Trends of Tuberculosis Treatment Outcomes of Notified Cases in Three Refugee Camps in Sudan: A Four-year Retrospective Analysis, 2014–2017
Background: Refugees are vulnerable to tuberculosis (TB) infection. Tracking of program performance is needed to improve TB care and prevention. The objective of this study was to assess the trends of TB treatment outcomes of notified cases in three refugee camps in Sudan from 2014 to 2017.
Methods: This study was a historical cohort study. Sex, age, type of TB, TB patient category, and treatment outcome of all TB cases registered in three refugee camps (Al Kashafa, Shagarab, Wadsherify) from January 1, 2014 to December 31, 2017 were collected from the TB register. Multivariable logistic regression was performed to explore factors for unsuccessful TB treatment.
Results: A total of 710 TB cases of which 53.4% were men, 22.1% children (<15 years), and 36.2% extrapulmonary TB (EPTB) were registered. Overall, the TB treatment success rate was 75.7% with a declining trend from 86.2% in 2015 to 63.5% in 2017. On average, 11.4% were lost to follow-up (LTFU), 6.6% died, 5.9% were not evaluated, and in 0.3% the treatment failed. Being 15–24 years old and having EPTB were significantly associated with unsuccessful treatment outcome.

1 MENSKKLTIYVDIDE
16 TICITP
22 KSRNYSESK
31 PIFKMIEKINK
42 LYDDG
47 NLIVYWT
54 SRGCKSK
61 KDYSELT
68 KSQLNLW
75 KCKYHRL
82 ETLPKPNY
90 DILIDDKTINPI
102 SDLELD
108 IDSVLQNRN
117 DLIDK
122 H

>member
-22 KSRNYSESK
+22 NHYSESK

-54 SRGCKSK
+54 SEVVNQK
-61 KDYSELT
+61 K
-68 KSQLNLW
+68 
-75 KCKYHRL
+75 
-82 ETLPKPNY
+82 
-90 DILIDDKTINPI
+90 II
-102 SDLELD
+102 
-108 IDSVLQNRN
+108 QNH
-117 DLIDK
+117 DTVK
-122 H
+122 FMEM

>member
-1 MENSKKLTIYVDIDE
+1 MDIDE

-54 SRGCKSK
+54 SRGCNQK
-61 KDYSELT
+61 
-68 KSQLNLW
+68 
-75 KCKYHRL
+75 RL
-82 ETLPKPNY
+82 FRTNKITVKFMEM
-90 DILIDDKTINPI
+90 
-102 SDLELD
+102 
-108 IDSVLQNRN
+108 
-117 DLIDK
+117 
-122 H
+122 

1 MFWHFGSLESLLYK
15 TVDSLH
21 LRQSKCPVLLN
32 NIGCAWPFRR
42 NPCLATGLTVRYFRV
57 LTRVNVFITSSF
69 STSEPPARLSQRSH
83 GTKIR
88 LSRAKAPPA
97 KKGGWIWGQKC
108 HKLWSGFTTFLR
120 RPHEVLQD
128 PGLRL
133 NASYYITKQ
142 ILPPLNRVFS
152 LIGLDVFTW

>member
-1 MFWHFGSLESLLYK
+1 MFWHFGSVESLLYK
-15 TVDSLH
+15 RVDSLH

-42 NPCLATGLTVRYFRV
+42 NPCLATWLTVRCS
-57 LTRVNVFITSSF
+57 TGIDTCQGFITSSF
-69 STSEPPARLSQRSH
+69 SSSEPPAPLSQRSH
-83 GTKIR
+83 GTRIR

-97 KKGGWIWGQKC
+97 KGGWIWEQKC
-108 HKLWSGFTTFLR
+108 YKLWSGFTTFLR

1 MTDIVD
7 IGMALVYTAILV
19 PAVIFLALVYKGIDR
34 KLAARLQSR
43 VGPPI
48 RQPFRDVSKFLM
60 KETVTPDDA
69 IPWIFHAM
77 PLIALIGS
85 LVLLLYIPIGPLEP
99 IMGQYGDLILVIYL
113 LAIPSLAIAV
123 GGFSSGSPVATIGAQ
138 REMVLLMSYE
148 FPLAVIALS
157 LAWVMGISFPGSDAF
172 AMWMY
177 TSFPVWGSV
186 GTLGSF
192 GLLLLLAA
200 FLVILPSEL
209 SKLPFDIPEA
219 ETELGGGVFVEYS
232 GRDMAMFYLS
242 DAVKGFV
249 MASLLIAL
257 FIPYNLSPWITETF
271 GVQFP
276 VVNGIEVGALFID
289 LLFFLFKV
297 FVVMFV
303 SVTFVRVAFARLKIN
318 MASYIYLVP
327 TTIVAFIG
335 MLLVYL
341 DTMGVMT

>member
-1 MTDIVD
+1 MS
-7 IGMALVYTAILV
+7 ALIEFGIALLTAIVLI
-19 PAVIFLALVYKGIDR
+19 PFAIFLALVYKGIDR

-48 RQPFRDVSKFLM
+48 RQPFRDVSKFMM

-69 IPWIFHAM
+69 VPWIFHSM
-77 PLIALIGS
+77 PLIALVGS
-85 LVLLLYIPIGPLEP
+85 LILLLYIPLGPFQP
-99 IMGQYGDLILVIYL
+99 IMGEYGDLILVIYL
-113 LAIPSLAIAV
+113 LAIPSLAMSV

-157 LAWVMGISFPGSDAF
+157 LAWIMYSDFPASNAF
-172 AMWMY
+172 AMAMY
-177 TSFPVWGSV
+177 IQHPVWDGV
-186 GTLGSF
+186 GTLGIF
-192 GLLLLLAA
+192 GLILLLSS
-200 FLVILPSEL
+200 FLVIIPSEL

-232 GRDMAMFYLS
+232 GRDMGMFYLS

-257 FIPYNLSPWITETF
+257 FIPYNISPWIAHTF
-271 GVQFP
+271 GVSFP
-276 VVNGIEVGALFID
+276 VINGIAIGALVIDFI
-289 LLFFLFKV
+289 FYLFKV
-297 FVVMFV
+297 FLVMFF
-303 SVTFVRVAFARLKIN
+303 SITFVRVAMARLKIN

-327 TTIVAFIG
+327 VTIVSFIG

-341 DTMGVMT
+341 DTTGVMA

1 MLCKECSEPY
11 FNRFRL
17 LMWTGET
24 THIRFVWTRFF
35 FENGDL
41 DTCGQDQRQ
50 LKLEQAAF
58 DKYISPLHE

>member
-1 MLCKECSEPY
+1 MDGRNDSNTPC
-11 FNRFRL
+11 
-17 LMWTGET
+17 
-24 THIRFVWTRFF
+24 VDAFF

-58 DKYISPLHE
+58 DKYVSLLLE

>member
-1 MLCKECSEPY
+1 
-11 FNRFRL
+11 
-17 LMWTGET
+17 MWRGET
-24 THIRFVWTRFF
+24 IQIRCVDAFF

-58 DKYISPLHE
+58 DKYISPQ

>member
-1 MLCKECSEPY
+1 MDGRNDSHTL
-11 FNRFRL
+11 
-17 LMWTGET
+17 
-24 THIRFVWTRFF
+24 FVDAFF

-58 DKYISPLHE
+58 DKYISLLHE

Conclusion: The treatment success rate in the refugee camp in 2017 (63.5%) was far lower than the national treatment success rate (78%) and the End TB global target (≥90%) that needs to be improved. LTFU, died, and not evaluated outcomes were high which indicated the necessity to improve the TB treatment program.
Keywords: refugees, Sudan, treatment outcome, tuberculosis
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